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Re: DF-2 switching conundrum: the flip-flop flaps


 :
7/11/2000 9:20 PM
John Greene
Re: DF-2 switching conundrum: the flip-flop flaps
quote:
"(*Much to my surprise, the DF-2 is actually an octave *divider*. "What!?" you say. How could it be an octave divider if it produces overtones? Curious thing, that. The VCO syncs to the fundamental being fed in, but it outputs a much higher tone. That tone, in turn, goes through a 4013 flip-flop and gets divided in 2 then in 4, JUST LIKE a Bluebox or any other run of the mill octave down effect. These "octave and two below" tones are then mixed in your desired proportion, and blended in with the regular fuzz when you hold down the pedal. If one could figure out a way to output a lower frequency from the on-board VCO, then your DF-2 "feedback" tones could actually be a surly growl that fades in when you hold down the pedal. Neat!!)  
"
I don't see that. I see the 'Fundamental Detector' driving the 'Set' and 'Reset' controls of the one flip-flop which does nothing more that square-up the fundamental. This is fed into one input of the phase-comparator. The VCO is driving the clock of a second flip-flop which is a divide-by-2. The output of the divide-by-2 is fed into the second input of the phase comparator so the VCO must be running at twice the fundamental. These are the two signals that are mixed together.  
 
I don't see another divider. So I would say it produces the fundamental and a one octave up.  
 
--johng
 
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7/12/2000 1:24 PM
Mark Hammer

Ah, well. This is what comes from being a self-taught putterer, rather than a formally trained EE type. Parts of the schematic looked so familiar, but PLL's are still a mystery to me.  
 
On the other hand, could it conceivably be possible to *add on* an additional flip-flop to produce the octave growl/drone I suggested? The DF-2's ability to hold a selected tone while you play over it makes the notion of a drone-tone very intriguing.
 
7/12/2000 3:32 PM
John Greene

quote:
"On the other hand, could it conceivably be possible to *add on* an additional flip-flop to produce the octave growl/drone I suggested? "
absolutely.  
 
If you change the second input of the phase comparator to be the output of the VCO instead of the output of the flipflop (and probably change a capacitor value) you would get an octave down effect. Then, by adding another flip-flop you could get a 2-octave down tone. Add another and get a 3-octave down tone, etc.  
 
--johng
 
7/29/2000 3:21 PM
Tonda
Help with DF-2!
Hi,  
 
I have this unit too.  
I like the Feedbacker mode option, but distortion  
on this unit i donīt like.  
Are there better distortions, and I want  
to add switch for BYPASS DISTORTION and using  
only FEEDBACKER effect.  
Is it possible?  
I have this zipped schematic, so where are  
this two points, where can I insert switch?  
Is this possible?  
As i hear(maybe Iīm mistaked) the FEEDBACKER curcuit is BEFORE the Distortion, because color and  
thickness of generated overtone is depended on  
amount of DISTORTION and color of Tone.  
 
Or how to INCREASE output volume of this unit?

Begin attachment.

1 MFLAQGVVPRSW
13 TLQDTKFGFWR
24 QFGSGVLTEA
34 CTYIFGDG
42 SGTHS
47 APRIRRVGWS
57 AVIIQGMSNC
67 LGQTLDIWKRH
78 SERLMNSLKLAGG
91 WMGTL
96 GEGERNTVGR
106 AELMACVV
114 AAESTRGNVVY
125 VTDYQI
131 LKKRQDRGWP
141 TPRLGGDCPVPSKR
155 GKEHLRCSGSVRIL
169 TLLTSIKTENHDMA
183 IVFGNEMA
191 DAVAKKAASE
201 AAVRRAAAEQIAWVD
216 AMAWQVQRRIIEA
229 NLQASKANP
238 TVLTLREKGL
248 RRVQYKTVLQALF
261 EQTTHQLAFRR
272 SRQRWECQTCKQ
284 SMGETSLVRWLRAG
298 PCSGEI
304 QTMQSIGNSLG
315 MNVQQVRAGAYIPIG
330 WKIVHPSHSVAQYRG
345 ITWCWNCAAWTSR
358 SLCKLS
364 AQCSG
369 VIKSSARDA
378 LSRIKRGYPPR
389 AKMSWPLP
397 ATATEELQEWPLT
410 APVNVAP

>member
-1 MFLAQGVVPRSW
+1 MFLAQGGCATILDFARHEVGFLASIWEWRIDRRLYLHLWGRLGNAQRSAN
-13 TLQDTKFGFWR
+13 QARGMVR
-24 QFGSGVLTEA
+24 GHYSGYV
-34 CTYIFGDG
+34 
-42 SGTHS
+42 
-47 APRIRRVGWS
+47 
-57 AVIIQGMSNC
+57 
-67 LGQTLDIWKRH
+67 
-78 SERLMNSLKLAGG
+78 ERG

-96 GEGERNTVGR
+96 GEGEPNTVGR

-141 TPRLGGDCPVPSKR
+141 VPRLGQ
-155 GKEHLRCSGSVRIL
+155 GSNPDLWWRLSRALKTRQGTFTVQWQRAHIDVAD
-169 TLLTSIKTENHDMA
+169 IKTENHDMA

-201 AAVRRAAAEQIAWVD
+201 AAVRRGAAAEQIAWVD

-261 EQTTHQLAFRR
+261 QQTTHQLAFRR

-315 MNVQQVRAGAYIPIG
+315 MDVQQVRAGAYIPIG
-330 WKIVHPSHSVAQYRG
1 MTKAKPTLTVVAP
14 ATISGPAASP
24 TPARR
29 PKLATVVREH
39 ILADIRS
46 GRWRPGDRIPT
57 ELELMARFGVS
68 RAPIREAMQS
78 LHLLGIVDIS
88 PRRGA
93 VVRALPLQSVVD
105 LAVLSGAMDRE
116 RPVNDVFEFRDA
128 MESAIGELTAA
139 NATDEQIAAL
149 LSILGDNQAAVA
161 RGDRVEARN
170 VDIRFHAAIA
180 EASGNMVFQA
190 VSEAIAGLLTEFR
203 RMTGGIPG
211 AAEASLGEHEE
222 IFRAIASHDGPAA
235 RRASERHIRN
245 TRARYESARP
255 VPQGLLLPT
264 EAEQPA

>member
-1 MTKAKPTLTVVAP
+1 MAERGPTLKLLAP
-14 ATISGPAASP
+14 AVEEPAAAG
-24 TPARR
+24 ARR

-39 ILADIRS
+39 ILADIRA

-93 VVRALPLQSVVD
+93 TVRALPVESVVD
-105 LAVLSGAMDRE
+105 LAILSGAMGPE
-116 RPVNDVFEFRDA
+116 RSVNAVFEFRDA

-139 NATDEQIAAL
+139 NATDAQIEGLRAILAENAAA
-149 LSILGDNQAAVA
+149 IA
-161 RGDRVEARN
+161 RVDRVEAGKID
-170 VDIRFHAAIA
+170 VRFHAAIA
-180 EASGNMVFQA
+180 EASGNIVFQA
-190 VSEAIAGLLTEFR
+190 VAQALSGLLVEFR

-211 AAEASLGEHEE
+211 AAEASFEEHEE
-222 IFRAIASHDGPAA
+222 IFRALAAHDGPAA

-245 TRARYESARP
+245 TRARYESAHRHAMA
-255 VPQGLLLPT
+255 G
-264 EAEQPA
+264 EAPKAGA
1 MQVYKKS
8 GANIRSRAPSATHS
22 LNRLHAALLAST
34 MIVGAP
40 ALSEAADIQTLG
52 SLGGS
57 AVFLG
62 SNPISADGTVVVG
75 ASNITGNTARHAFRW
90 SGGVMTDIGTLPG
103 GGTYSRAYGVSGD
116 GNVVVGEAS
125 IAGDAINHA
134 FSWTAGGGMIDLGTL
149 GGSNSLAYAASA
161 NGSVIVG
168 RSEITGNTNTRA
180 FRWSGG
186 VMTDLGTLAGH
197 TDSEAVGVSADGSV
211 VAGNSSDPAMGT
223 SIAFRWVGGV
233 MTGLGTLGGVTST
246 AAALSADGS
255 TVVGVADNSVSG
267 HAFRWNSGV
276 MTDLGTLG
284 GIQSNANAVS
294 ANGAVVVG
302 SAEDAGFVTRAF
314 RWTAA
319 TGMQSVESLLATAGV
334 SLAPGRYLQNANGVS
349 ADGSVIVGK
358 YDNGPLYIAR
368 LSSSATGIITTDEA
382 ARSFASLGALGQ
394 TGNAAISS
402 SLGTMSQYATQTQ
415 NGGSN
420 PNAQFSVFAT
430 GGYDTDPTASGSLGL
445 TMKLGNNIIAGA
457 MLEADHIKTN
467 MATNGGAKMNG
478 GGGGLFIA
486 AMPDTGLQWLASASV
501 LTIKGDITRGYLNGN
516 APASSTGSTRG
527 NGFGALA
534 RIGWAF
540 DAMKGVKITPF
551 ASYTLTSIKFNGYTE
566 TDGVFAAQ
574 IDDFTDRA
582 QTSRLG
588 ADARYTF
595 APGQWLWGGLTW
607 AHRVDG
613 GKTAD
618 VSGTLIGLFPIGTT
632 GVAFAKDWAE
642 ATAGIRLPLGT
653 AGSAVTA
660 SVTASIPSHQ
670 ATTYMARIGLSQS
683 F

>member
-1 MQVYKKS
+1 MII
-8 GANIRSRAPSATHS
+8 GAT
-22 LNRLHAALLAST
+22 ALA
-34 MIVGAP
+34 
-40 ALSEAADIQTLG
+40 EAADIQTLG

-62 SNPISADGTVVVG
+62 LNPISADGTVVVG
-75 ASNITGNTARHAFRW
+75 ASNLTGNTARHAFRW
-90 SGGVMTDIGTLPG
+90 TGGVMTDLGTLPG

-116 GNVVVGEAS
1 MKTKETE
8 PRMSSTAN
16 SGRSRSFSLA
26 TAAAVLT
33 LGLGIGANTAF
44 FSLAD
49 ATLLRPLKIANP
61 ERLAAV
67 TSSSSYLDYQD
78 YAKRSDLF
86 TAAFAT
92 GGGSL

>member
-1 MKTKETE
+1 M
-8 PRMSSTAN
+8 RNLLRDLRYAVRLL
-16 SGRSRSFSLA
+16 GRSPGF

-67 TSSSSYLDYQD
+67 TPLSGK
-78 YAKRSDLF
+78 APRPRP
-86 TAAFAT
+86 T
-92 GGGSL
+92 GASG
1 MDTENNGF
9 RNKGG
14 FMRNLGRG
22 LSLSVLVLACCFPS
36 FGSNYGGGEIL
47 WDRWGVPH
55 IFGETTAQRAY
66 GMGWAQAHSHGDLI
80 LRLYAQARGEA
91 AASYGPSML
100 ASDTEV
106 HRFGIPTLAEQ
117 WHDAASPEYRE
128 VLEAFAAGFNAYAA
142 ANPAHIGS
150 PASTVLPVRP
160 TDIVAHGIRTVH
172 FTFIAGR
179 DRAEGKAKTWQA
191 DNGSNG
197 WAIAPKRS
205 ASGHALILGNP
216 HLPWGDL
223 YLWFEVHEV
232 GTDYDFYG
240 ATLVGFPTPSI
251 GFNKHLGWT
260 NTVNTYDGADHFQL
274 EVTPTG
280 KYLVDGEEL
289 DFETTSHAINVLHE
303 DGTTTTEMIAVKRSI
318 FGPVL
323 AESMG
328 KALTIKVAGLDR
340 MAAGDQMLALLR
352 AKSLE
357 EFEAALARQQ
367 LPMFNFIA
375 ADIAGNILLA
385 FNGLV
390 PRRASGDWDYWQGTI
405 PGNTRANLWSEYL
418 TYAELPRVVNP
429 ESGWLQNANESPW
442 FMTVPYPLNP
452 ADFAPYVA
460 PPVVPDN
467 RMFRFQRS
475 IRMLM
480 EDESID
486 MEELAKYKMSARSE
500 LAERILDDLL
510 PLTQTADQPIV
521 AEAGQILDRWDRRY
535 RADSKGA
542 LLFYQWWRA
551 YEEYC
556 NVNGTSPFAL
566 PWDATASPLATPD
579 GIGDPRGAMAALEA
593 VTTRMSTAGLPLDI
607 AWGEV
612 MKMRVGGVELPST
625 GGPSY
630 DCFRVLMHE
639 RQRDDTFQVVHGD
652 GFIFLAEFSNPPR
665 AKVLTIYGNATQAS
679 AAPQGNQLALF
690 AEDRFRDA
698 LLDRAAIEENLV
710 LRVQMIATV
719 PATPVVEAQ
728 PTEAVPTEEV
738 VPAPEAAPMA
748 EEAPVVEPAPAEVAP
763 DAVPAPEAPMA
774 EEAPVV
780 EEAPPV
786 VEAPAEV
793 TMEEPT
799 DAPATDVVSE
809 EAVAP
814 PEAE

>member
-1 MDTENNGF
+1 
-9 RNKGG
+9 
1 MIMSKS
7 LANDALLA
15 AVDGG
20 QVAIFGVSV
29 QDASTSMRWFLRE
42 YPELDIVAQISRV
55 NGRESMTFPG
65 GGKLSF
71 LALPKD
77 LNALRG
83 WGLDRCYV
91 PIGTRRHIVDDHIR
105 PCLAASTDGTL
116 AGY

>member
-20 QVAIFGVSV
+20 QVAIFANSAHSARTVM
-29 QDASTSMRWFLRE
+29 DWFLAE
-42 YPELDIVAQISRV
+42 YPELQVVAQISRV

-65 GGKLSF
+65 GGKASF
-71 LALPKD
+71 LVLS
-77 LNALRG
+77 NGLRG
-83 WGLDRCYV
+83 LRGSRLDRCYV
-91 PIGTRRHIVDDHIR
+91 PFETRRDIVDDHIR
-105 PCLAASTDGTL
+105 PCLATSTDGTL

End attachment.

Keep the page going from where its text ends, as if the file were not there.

I like a RAT pedal, or Boss TURBO DISTORTION ,.beacause these units have  
really STRONG output.  
 
Please, help  
 
 
Tonda
 
7/31/2000 12:52 AM
Mark Hammer How to unfuzz your DF-2
The simplest thing is to lift the ground connection of diodes D2 and D3. These are the diodes that do the clipping. Disable them and you will have a feedbacker that performs the feedback function but has no fuzz. All the other controls will work as before, except that the "distortion" control will simply act as a gain booster.  
 
The DF-2 splits the signal at Q1. The straight signal goes directly to the initial booster stage of the clipping circuit, where it joins up with the output of the much more complex feedbacker circuitry. Both original and overtone signals then go through the clipping, tone control, and level-setting circuitry. So, distortion applies to everything that comes out of the DF-2.  
 
If you cancel the clipping diodes, you will also get a volume boost, because the clipping diodes normally limit the output level. The remaining components in that region - R22 and C11 - form a lowpass filter with a turnover frequency of just over 7200hz. You *could* remove the capacitor to give an even "cleaner" sound, but this frequency range strikes me as higher than most guitar speakers can easily reproduce, so I don't see the extra treble as necessary.
 
7/31/2000 7:37 PM
Tonda

Mark,  
 
I maked this thing with diodes.  
I removed diodes, then removed PCB off, maked a hole on backside(by DC jack), and added mini 3 position toggle switch.  
1. position- original diodes  
2. position- off diodes-boost, bigger volume,  
very good sound  
3. position-I added 2x 3mm red led...  
GREAT SOUND!!!!!!!! a bit like Marshall GUVNOR or TURBO RAT ,now is it my FAVORITE PEDAL.  
 
One more time THANK YOU , MARK  
 
Tonda
 
7/31/2000 8:41 PM
Mark Hammer

You are very welcome. Thank you for being brave enough to try it. I will have to try it on my own.  
 
I am curious about how it sounds when the feedbacker is combined with a clean boost.
 

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